New technologies in the electricity industry – in particular automatic meter reading (AMR)– have revolutionised utilities, which today are able to read the meters of domestic customers remotely and thus get a better idea of customer consumption; prepare statistics regarding both technical and nontechnical losses; and offer new and faster services such as automated electronic bills. These advantages of AMR have been the key point for the start of ‘the new age of metering’.

At present, there are several methods that utilities can use to read their customers’ meters. Some are based on traditional reading methods, and can therefore be optimised using new technologies. For example, the human factor causes errors when readings are done manually, and customers prefer not to have strangers visiting their property. Customers also dislike estimated readings, which are often not accurate and result in a customer paying more than he needs.

The evolution of the metering market from electromechanical to electronic meters has created a new way to read energy consumption. This new way is called AMR, and the most well-known communication technologies are via modem, GSM, radio and PLC (power line carrier).

GSM or modem communications are expensive solutions for collecting the small amount of information contained in the meter. Radio systems are economic enough, but in some cases there are coverage problems. Thus PLC is a very interesting alternative for AMR.

NEW BUSINESS ALTERNATIVES FOR UTILITIES

New benefits have been opened to utilities since they have been able to use PLC as a communication system between the energy metering equipment and the billing system. Some examples are that losses can be studied in more depth, and that tampering can be easily detected (for example, being able to identify zero consumption over a long period).

In addition, a safe prepayment system is available. The energy is purchased in a convenient manner (at supermarkets, by phone, over the Internet and so on) and is loaded to the remote meter using the PLC system. Other applications include remote customer connect/disconnect, getting other data like voltage or power factor, studying the load profile of certain customers, and tariff flexibility.

When we started to talk about AMR some years ago, we began by trying to identify the best way to read the energy registers from the meters. What is the meaning of ‘the best way’? At the time, we thought it was the technology that could give us an economical reason for using the electric network, or the solution that allowed us to reduce the cost of reading. But now the question is, is that enough? Clearly the answer is no. We have new arguments that justify the introduction of AMR.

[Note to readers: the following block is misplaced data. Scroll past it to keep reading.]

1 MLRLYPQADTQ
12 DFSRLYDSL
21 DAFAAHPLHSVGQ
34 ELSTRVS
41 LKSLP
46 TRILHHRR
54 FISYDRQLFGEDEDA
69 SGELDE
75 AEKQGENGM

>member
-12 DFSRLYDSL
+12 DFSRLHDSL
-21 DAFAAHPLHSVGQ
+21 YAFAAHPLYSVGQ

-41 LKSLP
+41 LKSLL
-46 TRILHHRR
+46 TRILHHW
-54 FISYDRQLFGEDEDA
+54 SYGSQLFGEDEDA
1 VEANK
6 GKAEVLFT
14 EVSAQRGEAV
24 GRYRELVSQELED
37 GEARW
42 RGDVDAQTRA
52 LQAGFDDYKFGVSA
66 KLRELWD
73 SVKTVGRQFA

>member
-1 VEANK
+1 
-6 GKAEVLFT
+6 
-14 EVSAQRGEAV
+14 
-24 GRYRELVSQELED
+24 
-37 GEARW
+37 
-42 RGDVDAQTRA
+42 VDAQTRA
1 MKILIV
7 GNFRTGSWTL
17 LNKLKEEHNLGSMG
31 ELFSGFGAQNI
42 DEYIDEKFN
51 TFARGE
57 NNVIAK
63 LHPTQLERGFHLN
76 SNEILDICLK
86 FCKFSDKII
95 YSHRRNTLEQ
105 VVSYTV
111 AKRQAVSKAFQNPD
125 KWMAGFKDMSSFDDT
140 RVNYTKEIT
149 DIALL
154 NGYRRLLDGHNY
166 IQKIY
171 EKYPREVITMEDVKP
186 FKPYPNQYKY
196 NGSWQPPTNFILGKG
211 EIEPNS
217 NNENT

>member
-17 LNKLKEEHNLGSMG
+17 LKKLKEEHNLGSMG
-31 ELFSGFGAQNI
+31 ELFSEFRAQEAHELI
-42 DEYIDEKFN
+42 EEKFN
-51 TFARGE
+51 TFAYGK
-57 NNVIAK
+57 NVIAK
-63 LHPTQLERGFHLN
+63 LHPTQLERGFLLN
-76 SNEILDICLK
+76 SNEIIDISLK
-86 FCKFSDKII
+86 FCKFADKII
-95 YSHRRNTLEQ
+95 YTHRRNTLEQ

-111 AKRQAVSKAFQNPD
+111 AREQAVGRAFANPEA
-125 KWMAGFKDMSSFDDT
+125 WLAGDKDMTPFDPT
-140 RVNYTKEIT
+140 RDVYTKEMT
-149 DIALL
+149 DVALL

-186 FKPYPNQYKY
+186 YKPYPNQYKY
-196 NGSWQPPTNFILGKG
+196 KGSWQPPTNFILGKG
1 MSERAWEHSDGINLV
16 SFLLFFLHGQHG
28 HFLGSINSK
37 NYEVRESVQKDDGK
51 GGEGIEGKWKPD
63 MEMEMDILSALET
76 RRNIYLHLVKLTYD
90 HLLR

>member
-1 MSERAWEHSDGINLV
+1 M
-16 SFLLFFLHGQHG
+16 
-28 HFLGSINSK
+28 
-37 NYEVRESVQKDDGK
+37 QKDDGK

We know that we compete not only against our competitors but also against the traditional methods of reading, which are normally low cost. This means that the cost of PLC communication should be about the same as the traditional methods – the extra functionalities of an AMR system are enough to justify a slight increase in cost. So our goal is that the cost of the PLC technology has to be similar to other cheap AMR systems, but with more reliability, effectiveness and features.

This new concept for AMR is an alternative to the typical ‘point to point’ concept. The communication routes can be changed at any time, depending on the status of the mains network. In this new model the intelligence will be distributed in the network and not focused on the concentrator. It gives every meter the function of repeater of the frame, allowing the distance between the concentrator and the last meter to be increased. The system itself is able to choose the best way to reach a specific meter, using the information supplied by the other meters.

The communication between a meter and the concentrator can be interrupted in the event of noise or impedances, and this can lead to transmission errors. Distance is not always the greatest problem – in some situations, the greater problem will be variations of the characteristics of the mains.

Network PLC

The system’s repeater functionality can reduce or even avoid these problems, since each meter can determine if the communication signals should be retransmitted, processed or ignored. In this way, communication between the concentrator and a meter located a considerable distance away is possible if there is another meter between them, even if the meters are connected to a network experiencing noise or impedance problems.

Another important requirement is to have an easyto-use plug and play system. Manual installation of an intelligent network can be very complex, and the likelihood of errors can be high. The installation process should ideally be automatic, so that when a meter is installed the concentrator recognises it automatically, without intervention by the installer, and can start the meter reading process.

A high degree of security can be ensured using an encrypt mechanism to guarantee the integrity and the authenticity of all the data and to control access to the network, reducing the risk of manipulation by unauthorised users and external devices.

Once the data from every meter has been sent to the data concentrator, it must be delivered to the utility’s central data collection unit. There are various technologies available – Ethernet, USB and RS-232 are the basic interfaces, and there is also optical fibre, GSM/GPRS, WAN or similar. The decision as to which communication technology to use is one that will be taken together with the utility using the system.